The Dirty Life leaves you hungry for more

I’m not a big fan of New York writers who consider America’s heartland to be a vast wasteland of the Great Unwashed, and (perhaps ironically) I’m not a big fan of farming.

ThedirtylifeBut I thoroughly enjoyed Kristin Kimball’s The Dirty Life: On Farming, Food, and Love, a memoir of her transition from uptown girl to country gal who found love in an organic farmer and his farm.

My mother recommended this book for, I’m guessing, two reasons. Kimball has a nice way with words, and she puts her poetry to work about a subject I would normally consider, well, dirty (Mom grew up on a farm that some might have considered, um, dirty, too). Kimball successfully connects farming to food, and she makes both sound delicious (except for the description of blood soup — even she couldn’t make that sound edible).

Take her description of milk, which most people would probably describe as “white” and maybe “sweet” (or “washes down cookies well”). I read her passage to my milk-loving stepson who swears he can taste the difference between brands of milk (which amazes me). It begins like this: “Once you’re used to farm milk, commercial milk has a lot of drawbacks” and continues for several pages about pasteurization, breeding and feed, making a powerful case for nuances in flavor between types, brands and time of year.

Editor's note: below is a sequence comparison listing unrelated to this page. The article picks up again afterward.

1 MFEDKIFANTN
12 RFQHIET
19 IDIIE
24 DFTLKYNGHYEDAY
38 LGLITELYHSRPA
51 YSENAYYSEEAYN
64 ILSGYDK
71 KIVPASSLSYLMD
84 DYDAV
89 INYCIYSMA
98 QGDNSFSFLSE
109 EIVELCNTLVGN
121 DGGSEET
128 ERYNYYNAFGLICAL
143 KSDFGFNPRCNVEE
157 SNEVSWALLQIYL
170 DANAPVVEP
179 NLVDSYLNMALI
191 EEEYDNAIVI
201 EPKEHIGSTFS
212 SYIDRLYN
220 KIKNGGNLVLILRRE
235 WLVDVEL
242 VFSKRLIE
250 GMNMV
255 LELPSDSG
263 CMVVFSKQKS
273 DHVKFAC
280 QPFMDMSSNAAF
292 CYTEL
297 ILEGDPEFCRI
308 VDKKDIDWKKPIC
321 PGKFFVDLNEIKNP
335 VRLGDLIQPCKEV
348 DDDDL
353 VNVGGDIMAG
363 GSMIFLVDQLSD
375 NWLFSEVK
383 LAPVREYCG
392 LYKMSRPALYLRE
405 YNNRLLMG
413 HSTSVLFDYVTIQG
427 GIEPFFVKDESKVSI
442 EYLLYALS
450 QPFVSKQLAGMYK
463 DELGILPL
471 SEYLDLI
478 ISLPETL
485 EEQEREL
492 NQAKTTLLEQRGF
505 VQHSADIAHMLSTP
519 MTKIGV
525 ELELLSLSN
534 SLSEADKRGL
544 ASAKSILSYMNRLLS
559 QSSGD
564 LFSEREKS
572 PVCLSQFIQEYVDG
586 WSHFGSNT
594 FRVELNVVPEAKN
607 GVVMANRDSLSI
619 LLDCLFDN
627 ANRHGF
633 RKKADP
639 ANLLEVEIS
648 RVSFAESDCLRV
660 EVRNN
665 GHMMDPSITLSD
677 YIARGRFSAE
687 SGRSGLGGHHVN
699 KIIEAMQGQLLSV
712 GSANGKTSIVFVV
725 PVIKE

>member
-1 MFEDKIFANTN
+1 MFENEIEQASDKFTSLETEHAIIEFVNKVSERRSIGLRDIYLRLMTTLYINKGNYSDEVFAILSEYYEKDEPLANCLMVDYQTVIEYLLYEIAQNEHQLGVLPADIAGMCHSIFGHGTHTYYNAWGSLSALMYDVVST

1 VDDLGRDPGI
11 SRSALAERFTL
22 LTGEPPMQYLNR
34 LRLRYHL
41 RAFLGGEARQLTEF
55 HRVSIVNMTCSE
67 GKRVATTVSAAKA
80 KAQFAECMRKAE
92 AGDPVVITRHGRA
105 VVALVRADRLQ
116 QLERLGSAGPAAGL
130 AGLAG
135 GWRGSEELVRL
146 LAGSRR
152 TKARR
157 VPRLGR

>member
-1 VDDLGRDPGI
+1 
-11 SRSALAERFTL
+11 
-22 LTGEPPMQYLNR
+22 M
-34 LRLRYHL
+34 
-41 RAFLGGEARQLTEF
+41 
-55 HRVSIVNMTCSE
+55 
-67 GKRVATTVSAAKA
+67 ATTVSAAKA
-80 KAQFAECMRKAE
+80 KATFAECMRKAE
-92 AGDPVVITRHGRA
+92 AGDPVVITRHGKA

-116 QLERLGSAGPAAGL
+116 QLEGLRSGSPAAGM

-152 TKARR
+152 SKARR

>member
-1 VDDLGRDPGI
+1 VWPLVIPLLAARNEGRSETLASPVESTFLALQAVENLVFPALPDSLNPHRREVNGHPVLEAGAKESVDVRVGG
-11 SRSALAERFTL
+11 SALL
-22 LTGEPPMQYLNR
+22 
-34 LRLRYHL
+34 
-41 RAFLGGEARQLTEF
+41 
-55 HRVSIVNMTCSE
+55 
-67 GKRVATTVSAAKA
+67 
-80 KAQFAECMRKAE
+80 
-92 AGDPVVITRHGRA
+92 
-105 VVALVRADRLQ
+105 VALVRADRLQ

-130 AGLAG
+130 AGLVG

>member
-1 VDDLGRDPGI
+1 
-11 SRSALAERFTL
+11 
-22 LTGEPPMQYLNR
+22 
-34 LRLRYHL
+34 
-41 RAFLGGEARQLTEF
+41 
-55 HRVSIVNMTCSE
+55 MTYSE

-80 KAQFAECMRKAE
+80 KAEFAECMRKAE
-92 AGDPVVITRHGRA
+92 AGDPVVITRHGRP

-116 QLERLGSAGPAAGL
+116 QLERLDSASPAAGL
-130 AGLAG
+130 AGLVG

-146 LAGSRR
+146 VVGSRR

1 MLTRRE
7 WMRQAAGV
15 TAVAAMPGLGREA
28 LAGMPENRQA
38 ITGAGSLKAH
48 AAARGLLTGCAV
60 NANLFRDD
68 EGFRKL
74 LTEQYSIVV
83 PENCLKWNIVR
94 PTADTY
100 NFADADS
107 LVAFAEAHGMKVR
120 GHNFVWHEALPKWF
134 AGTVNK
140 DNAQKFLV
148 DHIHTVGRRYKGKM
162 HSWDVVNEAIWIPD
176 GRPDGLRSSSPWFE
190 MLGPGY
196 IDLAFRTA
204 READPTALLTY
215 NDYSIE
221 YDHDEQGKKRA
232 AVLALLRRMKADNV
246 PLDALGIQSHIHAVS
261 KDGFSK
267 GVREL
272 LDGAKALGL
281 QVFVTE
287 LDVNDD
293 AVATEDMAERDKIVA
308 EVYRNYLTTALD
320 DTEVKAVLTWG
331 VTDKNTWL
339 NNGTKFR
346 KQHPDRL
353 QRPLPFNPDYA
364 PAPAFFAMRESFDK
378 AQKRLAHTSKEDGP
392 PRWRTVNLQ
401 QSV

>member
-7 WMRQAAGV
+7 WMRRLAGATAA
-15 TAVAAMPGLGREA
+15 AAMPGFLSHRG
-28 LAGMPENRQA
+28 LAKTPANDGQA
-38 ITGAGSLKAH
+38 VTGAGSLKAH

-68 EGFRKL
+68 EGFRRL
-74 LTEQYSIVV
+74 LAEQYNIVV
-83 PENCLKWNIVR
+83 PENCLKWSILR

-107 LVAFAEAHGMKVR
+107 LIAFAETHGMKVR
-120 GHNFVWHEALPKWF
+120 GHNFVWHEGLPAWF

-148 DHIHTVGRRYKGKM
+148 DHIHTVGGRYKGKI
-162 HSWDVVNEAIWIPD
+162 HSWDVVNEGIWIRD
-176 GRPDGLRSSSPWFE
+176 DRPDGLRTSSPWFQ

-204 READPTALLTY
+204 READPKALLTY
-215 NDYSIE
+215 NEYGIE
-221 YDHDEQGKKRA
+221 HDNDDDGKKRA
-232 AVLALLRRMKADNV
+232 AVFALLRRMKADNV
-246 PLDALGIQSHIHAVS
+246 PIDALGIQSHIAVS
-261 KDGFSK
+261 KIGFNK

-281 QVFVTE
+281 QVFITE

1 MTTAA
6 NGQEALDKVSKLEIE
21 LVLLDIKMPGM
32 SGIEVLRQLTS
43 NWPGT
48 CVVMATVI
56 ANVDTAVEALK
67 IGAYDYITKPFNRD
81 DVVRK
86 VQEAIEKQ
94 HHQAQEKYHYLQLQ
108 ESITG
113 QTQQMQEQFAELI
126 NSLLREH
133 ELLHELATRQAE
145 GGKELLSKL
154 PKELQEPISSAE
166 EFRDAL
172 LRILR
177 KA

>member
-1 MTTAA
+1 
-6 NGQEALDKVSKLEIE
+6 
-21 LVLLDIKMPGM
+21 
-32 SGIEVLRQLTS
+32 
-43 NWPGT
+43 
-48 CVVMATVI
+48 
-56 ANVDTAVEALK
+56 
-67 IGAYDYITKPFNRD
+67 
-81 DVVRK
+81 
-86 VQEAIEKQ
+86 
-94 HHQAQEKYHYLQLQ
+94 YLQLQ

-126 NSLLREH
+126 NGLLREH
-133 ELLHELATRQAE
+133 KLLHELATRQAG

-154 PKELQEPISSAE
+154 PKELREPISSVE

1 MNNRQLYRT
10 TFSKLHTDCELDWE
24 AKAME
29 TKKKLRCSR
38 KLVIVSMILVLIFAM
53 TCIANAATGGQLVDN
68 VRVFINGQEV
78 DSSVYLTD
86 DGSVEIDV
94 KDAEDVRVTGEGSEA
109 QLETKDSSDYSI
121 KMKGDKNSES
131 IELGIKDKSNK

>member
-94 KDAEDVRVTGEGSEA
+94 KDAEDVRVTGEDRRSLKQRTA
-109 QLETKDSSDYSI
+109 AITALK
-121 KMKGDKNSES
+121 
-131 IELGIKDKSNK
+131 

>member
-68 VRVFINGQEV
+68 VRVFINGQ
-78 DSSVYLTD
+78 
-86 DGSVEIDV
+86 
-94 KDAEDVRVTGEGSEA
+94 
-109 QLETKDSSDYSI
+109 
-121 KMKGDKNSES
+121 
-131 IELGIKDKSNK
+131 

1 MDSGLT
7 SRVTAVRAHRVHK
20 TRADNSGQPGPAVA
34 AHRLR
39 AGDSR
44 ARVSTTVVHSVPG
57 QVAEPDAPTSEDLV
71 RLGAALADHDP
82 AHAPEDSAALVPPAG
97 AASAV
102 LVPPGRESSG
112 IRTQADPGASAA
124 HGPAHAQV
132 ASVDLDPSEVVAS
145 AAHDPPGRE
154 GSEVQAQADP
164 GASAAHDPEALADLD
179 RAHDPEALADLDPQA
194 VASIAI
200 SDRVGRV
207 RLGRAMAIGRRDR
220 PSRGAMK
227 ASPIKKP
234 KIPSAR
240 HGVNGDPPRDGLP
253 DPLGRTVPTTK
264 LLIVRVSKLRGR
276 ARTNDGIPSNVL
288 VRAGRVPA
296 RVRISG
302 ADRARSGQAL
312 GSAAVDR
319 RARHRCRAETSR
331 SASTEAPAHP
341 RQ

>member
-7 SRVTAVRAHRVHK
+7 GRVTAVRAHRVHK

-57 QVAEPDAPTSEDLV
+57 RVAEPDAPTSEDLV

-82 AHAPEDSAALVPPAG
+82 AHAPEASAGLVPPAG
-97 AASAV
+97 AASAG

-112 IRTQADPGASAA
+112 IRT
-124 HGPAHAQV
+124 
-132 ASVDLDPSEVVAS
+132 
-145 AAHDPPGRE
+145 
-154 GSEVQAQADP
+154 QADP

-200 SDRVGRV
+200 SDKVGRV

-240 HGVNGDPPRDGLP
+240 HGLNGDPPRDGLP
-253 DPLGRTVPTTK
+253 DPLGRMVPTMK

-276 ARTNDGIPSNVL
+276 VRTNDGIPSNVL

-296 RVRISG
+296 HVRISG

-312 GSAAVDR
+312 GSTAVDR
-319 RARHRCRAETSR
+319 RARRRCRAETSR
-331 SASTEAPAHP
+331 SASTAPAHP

Kimball has two things going for her: Her fiancé is a unique character (he’s got some anti-capitalist ideas and ironclad work ethic), and she molds her story arch around the first year on the farm, building up to their wedding.

In the end, I was impressed with her description of the differences in culture between city folk and country folk without insulting either one. Her farm animals became characters (I like that). And she made me hungry. If not for the dirty life, at least for farm-fresh vegetables.

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